Yoani Sanchez, The Voice of Your Rights, Havana, 14 June 2018 — With the roads cut off, the universities turned into barricades or makeshift infirmaries, and a figure of 146 people who have lost their lives in the protests that broke out last April, Nicaragua today is a nation awaiting a decision that must be taken by a single man. Daniel Ortega has in his hands the ability to allow the country to resume the democratic path or to sink into a spiral of violence and death.
The Nicaraguan Civic Alliance for Justice and Democracy, which brings together broad sectors, has called a national strike for next Thursday with the aim of demanding an end to the “repression.” Another of the objectives of this call is to demand the resumption of a dialogue that would allow ending the socio-political crisis in the country.
The strike is one more among the many signs Ortega has received in recent weeks of Nicaraguans’ rejection of the government formed by him and his wife, vice president Rosario Murillo. However, the former Sandinista guerrilla believes he is the only man capable of leading the Central American country towards a bright future that only exists in his delusions. He considers himself a kind of irreplaceable anointed.
From his Latin American allies and mentors, in the style of Fidel Castro and Hugo Chávez, Ortega learned to hold on to power no matter at what cost. The presidential chair for him is not only a post from which he controls every detail of national life, but also a fortress that protects him from the law. As long as he stays inside the palace he will be safe, he thinks. A mistake made by many of the operetta caudillos who have ruled in Latin America.
Retaining the highest office in the country and not agreeing in time to resign may be the worst of the decisions that Daniel Ortega has made throughout his long political life. The protests have touched an emotional fiber in millions of Nicaraguans, especially among the youngest. Many of them, turned into improvised street fighters, intuit that there is no turning back and that allowing the continuity of ‘Orteguismo’ will result in a prison sentence or death.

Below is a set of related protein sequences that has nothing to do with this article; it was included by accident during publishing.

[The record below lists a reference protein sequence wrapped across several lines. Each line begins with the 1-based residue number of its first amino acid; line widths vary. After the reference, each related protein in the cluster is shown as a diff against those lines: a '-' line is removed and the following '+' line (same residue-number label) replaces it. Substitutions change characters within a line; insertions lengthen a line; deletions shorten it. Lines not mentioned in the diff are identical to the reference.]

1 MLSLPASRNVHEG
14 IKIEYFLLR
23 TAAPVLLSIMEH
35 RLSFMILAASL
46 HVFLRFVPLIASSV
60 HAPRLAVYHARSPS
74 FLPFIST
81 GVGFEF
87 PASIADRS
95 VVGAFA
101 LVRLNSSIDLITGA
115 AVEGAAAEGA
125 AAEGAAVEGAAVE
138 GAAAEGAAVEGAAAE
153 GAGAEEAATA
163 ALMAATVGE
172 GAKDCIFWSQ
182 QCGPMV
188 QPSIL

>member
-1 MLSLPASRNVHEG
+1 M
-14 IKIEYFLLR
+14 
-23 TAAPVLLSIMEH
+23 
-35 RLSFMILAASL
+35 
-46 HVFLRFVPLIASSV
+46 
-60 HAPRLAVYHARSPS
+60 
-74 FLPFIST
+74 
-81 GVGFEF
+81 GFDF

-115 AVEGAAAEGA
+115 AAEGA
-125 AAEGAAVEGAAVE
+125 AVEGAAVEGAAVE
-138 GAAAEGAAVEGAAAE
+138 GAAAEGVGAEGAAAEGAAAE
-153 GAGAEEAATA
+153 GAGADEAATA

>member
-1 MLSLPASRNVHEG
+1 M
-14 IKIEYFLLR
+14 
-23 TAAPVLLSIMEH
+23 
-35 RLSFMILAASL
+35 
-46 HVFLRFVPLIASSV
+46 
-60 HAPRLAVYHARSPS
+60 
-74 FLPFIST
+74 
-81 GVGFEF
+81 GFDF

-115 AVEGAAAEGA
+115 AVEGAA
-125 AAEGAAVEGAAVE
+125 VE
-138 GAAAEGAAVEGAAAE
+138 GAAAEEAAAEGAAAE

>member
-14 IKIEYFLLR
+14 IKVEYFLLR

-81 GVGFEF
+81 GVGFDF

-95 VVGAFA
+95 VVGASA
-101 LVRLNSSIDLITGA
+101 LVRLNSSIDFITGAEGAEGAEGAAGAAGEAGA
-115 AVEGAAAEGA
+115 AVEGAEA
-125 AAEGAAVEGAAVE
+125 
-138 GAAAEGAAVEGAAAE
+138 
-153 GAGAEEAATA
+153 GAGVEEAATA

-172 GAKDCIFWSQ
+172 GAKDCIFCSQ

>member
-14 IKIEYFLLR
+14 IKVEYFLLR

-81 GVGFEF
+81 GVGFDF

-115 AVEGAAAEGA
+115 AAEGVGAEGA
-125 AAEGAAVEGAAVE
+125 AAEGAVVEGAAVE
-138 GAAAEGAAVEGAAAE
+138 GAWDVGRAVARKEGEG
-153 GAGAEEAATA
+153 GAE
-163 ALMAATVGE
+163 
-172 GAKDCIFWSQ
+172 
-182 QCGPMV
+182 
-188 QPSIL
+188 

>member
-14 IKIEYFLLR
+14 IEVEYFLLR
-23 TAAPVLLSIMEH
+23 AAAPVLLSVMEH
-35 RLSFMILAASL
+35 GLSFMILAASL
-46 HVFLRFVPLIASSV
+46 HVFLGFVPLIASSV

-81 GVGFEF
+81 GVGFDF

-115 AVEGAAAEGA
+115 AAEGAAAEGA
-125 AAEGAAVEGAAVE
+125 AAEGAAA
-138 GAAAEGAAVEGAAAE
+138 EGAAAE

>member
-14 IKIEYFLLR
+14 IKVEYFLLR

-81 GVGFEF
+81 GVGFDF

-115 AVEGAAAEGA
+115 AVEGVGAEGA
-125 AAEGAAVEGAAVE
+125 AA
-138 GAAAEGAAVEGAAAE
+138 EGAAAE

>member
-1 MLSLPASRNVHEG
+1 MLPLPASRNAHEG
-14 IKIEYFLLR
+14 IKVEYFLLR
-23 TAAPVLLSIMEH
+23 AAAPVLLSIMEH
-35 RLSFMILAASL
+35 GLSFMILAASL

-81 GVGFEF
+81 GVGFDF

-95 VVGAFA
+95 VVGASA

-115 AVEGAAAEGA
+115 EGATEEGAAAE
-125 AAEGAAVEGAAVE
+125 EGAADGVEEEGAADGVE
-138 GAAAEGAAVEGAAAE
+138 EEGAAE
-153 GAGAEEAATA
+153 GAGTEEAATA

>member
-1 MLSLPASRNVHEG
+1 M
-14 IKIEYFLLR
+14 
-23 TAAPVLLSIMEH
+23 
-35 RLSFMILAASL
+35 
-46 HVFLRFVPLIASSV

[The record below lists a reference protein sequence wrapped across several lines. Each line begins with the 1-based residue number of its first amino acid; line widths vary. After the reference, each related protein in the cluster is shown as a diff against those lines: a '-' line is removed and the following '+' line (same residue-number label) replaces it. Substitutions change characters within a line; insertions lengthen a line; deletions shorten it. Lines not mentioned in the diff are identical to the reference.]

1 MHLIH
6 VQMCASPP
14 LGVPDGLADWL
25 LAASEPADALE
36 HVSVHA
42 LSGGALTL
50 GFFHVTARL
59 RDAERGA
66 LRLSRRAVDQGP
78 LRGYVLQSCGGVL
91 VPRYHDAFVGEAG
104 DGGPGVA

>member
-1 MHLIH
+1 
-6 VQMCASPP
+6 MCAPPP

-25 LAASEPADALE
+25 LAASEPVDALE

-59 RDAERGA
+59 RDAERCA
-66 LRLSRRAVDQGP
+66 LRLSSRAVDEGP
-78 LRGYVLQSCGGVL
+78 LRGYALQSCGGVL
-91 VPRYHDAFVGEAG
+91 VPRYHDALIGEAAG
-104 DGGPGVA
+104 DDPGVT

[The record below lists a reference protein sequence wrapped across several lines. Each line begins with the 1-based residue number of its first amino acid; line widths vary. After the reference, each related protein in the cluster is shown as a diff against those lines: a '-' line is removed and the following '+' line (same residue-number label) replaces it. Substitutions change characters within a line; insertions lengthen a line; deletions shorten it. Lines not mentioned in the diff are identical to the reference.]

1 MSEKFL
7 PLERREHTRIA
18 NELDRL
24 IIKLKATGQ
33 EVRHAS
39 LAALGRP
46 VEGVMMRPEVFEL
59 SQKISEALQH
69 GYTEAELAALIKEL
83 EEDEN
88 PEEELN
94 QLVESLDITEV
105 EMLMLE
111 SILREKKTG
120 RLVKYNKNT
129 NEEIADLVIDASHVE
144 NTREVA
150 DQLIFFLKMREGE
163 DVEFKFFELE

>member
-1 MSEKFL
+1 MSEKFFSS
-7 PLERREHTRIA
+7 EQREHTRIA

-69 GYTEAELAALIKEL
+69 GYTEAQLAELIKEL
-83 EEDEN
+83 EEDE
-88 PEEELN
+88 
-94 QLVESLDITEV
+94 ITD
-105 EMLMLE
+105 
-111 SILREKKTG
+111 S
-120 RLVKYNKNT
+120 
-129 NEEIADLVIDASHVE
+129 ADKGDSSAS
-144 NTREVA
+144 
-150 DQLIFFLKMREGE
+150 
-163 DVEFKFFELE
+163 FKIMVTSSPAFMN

That revolutionary fervor Sandinismo once counted on and the social mysticism that elevated it to power is now in the hands of its adversaries. Ortega does not have the support born of ideological passion nor does the enthusiasm of yesteryear animate the people. That connection was broken irremediably and the repression that he has unleashed against the demonstrators has ended by crumbling the little ascendency that was left to Nicaraguans.
Every hour that passes, every second that the caudillo does not negotiate his exit from the presidency, brings him closer to a more violent end.
In Managua, a man addicted to power takes refuge in his stubbornness without being willing to recognize that if he chooses to give up power and retire, when it is still possible, he would save countless lives, including his own.
Originally published in Deutsche Welle